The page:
Volkswagen closes three new partnerships to amp up EV production

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Volkswagen has entered into three new partnerships related to electric vehicle batteries, as the German automaker seeks to convert its entire portfolio of cars, trucks and SUVs to zero-emissions vehicles by 2040.

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The three separate partnerships, all of which were announced on Wednesday, are with materials technology group Umicor, battery specialist 24M Technologies and Vulcan Energy Resources, a company that plans to open a lithium brine project in Germany. Is.

Volkswagen’s joint venture with Umicore will supply the automaker’s European battery cell factories with cathode materials, a key building block of lithium-ion batteries. The joint venture will have an initial production capacity of 20 gigawatt-hours, with a goal of scaling up to 160 gigawatt-hours by 2030. The material will feed VW’s planned Gigafactory in Salzgitter, Germany.


In addition, Volkswagen said it is investing in battery start-up 24M, which is developing a battery that has a semi-solid electrode. The MIT spin-out says its manufacturing process is faster and less capital-intensive than conventional lithium-ion batteries. VW did not disclose the size of its investment.

The final partnership with Vulcan includes a binding contract for companies described as “carbon neutral” lithium sourced from Germany. The companies say it is capable of keeping lithium carbon neutral because The brine extraction process used by it is more eco-friendly than conventional brine extraction and will be processed in a plant powered by renewable energy.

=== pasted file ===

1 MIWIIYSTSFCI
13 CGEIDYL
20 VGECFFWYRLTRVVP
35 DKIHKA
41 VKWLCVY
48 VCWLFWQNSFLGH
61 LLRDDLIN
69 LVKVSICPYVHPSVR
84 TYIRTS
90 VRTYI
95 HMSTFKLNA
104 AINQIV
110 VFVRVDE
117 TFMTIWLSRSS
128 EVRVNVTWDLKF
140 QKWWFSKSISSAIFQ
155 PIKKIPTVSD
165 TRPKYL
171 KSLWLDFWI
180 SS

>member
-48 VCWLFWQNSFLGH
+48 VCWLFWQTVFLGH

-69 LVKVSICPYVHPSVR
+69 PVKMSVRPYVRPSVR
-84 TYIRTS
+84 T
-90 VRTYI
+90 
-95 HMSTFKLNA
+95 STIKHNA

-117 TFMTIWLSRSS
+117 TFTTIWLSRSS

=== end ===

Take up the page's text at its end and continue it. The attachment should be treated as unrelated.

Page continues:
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Vulcan will supply lithium hydroxide to the automaker for five years from 2026.

All three agreements are part of Volkswagen’s plan to invest €30 billion ($34 billion) in electric vehicles. In Europe alone, VW said it would build six battery gigafactories by the end of the decade, with a total of 240 gigawatt-hours of production capacity.

Volkswagen isn’t the only major automaker moving quickly to secure the battery supply chain. Earlier this month, General Motors announced a similar joint venture with Posco Chemical, South Korea, to build a new cathode materials facility in North America by 2024. Meanwhile, Stelantis secured its lithium intake agreement with Vulcan last month.

The plethora of deals is notable not only because it marks a spurt in automakers’ plans for electrification, but because such deals could help reshape the global battery supply chain away from China. Currently, most battery cathode and anode are manufactured in the country according to Benchmark Mineral Intelligence, About 75%, or 148 out of 200, planned lithium-ion megafactories There are also reasons to be located in China,

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